The race consisted of four, 3.3-mile identical loops, taking place on 100% pure, white sugar sand, with a few 50+-foot sand dunes thrown in for good measure. (Click here for all of the gory details.) 1,200 feet of elevation climb in all. My goal was to run the first loop in approx. 40 mins, and if I had enough strength in me, to try to do the same for the second, before resorting to walking. “Surely the heat, humidity, and feels-like 105+ degree heat index would take it’s toll on my body before long”, I thought to myself.

So I started in the back of the pack and ran the first few hundred yards with one of my “Fab Five” compadres, Lisa (pictured first). You see, Lisa was deathly afraid she wouldn’t make the first cut-off (three hours for the first three loops) and we spent a few minutes encouraging each other one final time before she graciously said “Now go get ’em” which was my cue to move ahead without her, which I unabashedly did (it was a race, after all…). Thank you Lisa, for that unselfish sendoff!

The Fabulous Five at Packet Pickup!

So, a quarter of a mile into it, I started up my first sand dune-this one is roughly 40-feet high, with a fifty+-footer coming about a half-mile down the road. Unlike the 50K I ran last December at Jupiter Ridge, this time I decided to run (not walk) up as many of these dunes as I could for a couple of reasons. To begin with, I thought it might give me a slight advantage over my competitors because I figured many of them would walk up the hills. But mostly because I knew from experience that I would expend almost the same amount of energy running up them (in less time) than painstakingly walking up them (in more time), so I chose the option that would take the least amount of time.

About a half-mile in, I passed our first, albeit, unofficial, aid station. This was another member of our Fab Five group’s doing. Shelley (pictured last) had her kids and their friends set up a table with speakers (Fire, Ice, and Water-themed playlist) and lots of water, ice and refreshments. We unofficially named them the Pit Stop Crew and they were a welcome relief, especially on the way back, when the last official aid station was nearly a mile behind us. I was so psyched when I passed them the second time around and heard Vanilla Ice’s “Ice, Ice Baby” blaring through the bluetooth speakers!

But I’m getting ahead of myself…I’m still on the first loop and I haven’t even ascended the second dune yet! Yes, after making my second right-hand turn, Mt. Ridge was looming up ahead. Since the course is in the shape of a trident with three prongs, and since the race consisted of four loops around the trident course, we would have to climb to the top of this impressive 54-foot sand dune no less than 16 times from each of the four entry points!

The Trident Sections Labelled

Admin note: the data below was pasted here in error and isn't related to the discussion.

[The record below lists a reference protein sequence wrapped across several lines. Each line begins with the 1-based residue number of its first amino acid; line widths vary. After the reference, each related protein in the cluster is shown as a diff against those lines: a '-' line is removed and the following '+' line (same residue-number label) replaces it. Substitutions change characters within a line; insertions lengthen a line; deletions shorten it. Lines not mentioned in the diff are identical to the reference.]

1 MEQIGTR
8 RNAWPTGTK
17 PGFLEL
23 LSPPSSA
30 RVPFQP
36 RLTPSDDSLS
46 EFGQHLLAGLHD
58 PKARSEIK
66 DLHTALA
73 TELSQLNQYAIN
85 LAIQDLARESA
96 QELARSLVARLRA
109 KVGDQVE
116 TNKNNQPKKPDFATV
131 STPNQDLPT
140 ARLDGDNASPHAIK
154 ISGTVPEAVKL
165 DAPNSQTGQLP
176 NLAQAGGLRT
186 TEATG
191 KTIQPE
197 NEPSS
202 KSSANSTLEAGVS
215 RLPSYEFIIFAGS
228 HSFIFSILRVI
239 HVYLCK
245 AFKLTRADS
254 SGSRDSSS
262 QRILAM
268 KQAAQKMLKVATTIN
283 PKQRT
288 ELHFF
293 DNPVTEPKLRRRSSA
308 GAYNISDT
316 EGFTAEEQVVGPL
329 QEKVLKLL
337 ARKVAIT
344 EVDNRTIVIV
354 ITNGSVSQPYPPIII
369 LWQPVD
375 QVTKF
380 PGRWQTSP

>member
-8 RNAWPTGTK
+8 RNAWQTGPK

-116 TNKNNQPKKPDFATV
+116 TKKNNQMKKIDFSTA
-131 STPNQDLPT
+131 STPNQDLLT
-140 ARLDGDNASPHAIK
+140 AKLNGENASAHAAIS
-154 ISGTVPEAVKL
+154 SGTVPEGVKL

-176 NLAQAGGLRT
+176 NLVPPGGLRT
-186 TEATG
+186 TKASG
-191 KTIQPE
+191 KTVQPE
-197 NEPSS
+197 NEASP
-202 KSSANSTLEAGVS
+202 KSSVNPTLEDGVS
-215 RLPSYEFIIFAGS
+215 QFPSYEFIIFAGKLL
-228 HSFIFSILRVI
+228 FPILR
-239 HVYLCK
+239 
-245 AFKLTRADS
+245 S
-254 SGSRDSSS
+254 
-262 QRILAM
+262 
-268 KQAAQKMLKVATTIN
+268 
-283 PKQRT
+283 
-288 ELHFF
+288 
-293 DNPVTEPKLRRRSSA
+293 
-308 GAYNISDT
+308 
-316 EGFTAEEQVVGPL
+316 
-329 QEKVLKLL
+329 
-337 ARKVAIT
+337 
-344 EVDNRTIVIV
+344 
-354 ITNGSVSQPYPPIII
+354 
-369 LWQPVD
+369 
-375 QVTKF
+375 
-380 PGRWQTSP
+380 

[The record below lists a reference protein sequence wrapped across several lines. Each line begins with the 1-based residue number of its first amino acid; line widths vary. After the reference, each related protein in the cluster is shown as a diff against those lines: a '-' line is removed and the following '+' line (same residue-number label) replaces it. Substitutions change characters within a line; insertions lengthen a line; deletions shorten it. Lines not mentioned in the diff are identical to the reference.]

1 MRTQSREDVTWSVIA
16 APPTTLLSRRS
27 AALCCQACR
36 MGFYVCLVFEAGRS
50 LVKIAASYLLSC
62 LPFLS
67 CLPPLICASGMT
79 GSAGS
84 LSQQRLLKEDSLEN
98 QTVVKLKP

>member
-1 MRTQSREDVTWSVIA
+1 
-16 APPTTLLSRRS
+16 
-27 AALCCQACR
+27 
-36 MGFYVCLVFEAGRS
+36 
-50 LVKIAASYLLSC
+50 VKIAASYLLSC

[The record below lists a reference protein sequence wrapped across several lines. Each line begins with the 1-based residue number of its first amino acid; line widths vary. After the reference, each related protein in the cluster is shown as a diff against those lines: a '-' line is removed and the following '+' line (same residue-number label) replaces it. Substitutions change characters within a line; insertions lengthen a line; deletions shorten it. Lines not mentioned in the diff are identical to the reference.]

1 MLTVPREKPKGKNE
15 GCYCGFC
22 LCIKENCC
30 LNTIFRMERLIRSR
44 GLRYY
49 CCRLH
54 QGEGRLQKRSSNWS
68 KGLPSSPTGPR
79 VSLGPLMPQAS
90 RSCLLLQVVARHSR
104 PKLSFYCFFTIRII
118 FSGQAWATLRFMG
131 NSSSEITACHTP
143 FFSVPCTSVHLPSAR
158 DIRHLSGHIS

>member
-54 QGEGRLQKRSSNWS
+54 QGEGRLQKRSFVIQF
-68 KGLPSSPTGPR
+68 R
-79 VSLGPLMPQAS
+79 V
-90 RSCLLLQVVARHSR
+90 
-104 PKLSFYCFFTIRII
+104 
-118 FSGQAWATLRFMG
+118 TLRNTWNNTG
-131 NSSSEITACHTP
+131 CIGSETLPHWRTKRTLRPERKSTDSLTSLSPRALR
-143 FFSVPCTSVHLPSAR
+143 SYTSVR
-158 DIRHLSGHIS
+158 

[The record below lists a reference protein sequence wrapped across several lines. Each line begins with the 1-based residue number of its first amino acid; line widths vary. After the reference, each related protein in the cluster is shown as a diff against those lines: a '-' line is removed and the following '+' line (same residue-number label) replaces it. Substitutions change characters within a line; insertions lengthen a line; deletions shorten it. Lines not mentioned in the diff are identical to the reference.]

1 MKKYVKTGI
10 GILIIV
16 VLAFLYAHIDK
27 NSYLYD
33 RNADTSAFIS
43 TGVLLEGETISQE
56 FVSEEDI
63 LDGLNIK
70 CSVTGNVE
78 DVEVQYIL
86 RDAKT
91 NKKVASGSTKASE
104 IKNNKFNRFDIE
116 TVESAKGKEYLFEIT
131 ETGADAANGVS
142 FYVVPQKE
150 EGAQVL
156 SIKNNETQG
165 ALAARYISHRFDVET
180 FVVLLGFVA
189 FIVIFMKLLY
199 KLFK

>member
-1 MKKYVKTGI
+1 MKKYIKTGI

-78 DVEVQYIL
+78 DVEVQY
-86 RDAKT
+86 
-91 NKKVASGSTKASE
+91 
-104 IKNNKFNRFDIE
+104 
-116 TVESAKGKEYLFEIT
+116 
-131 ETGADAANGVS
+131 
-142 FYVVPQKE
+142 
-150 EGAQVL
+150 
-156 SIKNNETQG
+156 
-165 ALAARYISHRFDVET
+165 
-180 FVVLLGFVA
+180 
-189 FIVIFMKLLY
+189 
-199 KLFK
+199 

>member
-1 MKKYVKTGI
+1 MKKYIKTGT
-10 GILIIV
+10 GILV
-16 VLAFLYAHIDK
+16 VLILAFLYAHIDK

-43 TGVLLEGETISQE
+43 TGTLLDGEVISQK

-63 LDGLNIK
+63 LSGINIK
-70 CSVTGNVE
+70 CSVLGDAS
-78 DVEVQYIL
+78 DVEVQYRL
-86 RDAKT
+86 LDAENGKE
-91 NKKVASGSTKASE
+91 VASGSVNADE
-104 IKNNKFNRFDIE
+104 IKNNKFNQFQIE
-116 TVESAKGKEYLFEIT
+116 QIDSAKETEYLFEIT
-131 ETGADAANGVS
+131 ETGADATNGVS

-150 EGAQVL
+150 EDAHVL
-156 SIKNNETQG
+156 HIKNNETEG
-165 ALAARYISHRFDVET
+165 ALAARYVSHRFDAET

The twelve segments of The Trident loop, with directional arrows.

But, the pronged-nature of the course also enabled me to see exactly what position I was holding at all times…if I cared enough to pay attention (which I didn’t on my first two trips around). Instead, at the beginning, I used the out-and-back sections to hand-slap/fist pump my closest friends every time we passed each other, to encourage them as much as I could…first it was the leaders after they made their first u-turn and started on Section 5 as I was still running down Section 4…yes, there were a lot of people ahead of me on this first loop-at least 25, to be sure! I am quite sure that I hand-slapped Roy every single time we passed each other-his smiling face and light-hearted nature and words of encouragement meant a lot to me, especially in the final loops (getting ahead of myself again!).

Now, for Fab Five member # 3, Gina (pictured third)…she is as consistently amazing as they get! Despite never having run an ultra marathon in her life, she earned second female at the first inaugural Sand Spur 50K last December, and throughout these few sections of the first loop, she and I exchanged places several times before she took off ahead of me to never look back again. My running technique is different from her triathlon-trained perfection. I run hard when the sand is firmer and downhill, and struggle when it’s soft and uphill, whereas she just keeps on going at the same pace no matter what the terrain is like. I made a little small talk with her every time we wound up together but I know she doesn’t like to talk while she races (which is unusual because when she’s NOT racing she does nothing BUT talk!!!), so I kept the conversation to a minimum to be considerate. (She knows I love her…she won’t take offense to this!) And BTW, throughout all of this, Fab Five #4, Darlene (pictured second), was also consistently ahead of me…prancing along the sand like a graceful gazelle every time I saw her. (Was I the only one killing myself out here??!!).

There was an aid station at the end of each prong but since I had a 2L hydration vest on I didn’t need to stop-I just had to cross the timing mat, make a u-turn, and head back the other way. I did accept a few icy cool sponge baths from the crew at station #2-which was the one with the misting tent (thanks so much Cody!!! Mr. Mister!!) because-why not? Everyone was more than willing to help-just like when a race car pulls into the pit, the crew springs into action, does their thing, and pushes you off without wasting any time at all. All I had to do was remove my hat, pull out one ear bud, tilt my head and stretch out my arms and do nothing else and voila, instant relief from the scorching temperature that seemed to be rising every minute we were out there with no end in sight. The volunteers at this race were top-notch to be sure!